I need a textbook

Discussion in 'C++' started by F/32 Eurydice, Aug 20, 2010.

  1. Can anybody recommend a good text for teaching myself Visual C++ .Net
    using Visual Studio 2008? The books I've been looking at tell me to
    manually do many of the functions that the IDE does automatically, and
    they don't cover simple, important stuff, like defining my own class
    and hooking it into my solution, or making an MFC project versus a
    managed project. TIA.
     
    F/32 Eurydice, Aug 20, 2010
    #1
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  2. F/32 Eurydice

    Ian Collins Guest

    On 08/20/10 01:02 PM, F/32 Eurydice wrote:
    >
    > Can anybody recommend a good text for teaching myself Visual C++ .Net
    > using Visual Studio 2008?


    I'm sure someone on a .net focused group can.

    --
    Ian Collins
     
    Ian Collins, Aug 20, 2010
    #2
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  3. F/32 Eurydice

    joe Guest

    F/32 Eurydice wrote:
    > Can anybody recommend a good text for teaching myself Visual C++ .Net
    > using Visual Studio 2008? The books I've been looking at tell me to
    > manually do many of the functions that the IDE does automatically, and
    > they don't cover simple, important stuff, like defining my own class
    > and hooking it into my solution, or making an MFC project versus a
    > managed project. TIA.


    Well, this is going to be my (perhaps) "lame" answer. One of my first
    gigs as a developer/software engineer was on an already-begun project
    where VC++ was already chosen as a tool. At the time, I found "Advanced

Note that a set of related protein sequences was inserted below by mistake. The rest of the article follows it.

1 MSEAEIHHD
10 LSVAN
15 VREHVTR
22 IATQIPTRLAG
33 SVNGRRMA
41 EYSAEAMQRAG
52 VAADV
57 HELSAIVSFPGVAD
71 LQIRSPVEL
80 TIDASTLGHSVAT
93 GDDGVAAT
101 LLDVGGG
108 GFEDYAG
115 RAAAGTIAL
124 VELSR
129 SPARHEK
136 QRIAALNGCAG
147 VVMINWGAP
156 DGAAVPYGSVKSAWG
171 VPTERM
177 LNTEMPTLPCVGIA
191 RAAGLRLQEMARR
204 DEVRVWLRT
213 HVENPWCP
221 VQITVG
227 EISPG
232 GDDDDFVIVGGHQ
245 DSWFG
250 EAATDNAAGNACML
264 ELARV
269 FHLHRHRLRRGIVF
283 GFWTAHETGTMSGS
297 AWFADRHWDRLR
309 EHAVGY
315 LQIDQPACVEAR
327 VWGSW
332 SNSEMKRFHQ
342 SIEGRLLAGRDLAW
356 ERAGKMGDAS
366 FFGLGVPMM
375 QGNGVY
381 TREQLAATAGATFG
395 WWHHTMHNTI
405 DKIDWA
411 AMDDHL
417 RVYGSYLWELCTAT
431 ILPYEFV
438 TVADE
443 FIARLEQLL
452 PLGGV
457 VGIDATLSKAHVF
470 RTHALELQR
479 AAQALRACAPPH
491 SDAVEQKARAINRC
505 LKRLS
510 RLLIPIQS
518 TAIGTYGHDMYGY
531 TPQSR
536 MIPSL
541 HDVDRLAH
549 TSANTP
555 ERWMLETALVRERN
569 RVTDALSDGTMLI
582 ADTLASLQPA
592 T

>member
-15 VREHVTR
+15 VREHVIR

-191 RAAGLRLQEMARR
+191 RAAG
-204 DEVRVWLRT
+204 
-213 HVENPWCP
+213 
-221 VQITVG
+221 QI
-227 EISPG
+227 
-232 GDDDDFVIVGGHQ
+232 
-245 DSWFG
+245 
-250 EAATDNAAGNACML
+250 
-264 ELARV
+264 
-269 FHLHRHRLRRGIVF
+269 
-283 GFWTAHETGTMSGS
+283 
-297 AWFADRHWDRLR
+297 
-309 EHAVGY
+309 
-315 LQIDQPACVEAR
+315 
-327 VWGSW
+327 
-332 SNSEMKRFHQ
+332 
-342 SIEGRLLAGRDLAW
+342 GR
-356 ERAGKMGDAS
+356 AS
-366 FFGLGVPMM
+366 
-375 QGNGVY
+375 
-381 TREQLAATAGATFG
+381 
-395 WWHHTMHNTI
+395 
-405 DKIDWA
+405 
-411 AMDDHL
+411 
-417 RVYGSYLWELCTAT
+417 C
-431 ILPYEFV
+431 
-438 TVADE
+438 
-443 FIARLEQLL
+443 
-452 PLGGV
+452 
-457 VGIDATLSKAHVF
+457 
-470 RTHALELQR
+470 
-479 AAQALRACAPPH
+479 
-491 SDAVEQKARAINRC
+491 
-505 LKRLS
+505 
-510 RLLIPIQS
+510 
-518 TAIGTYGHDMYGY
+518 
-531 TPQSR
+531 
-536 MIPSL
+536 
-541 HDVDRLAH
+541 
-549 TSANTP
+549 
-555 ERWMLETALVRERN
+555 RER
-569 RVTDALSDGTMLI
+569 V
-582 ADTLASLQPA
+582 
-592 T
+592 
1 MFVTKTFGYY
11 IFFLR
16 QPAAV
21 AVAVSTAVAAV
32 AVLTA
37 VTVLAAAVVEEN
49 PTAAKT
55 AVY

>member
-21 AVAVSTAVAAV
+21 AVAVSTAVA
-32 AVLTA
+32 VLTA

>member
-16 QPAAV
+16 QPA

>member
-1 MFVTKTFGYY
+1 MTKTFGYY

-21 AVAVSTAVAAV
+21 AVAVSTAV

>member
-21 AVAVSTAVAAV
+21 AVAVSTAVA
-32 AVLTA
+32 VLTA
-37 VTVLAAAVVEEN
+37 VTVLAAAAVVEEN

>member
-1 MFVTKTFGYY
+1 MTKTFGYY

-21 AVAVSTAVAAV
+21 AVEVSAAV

Visual C+++ 4" a worthy buy for my bookshelf/library (I still have it!).
    Maybe something recent from the same publisher is something to
    investigate (?). Of course I already had many other Windows programming
    books/tomes on my shelf. What I used to do a lot of was go into Borders
    and skim all of the books I found interesting and bought the ones I felt
    I could use as a reference. I purchased a lot of books over the years,
    but I digress.

    Anyway, you seem to be "buying into the marketing hype" that MS is trying
    to sell you. It's good to spark interest in potential software
    developers, it's quite another to present the situation to benefit one's
    self (not that I'm pointing a finger or suggesting any behavior). I think
    you may not have a good perspective of the software development
    landscape, because you mention PRODUCTS rather than goals/solutions. But
    maybe I'm just to "old skool" and my perspective of C++ as a fundamental
    tool (as compared to "Snap On open-end wrench" vs. "Matco open-end
    wrench") and learning "mechanics" (the "mechanics" of a programming
    language and SW development) principles, rather than "working on
    Microsoft cars" is outdated.

    For what it's worth. No charge. ;)
     
    joe, Aug 22, 2010
    #3
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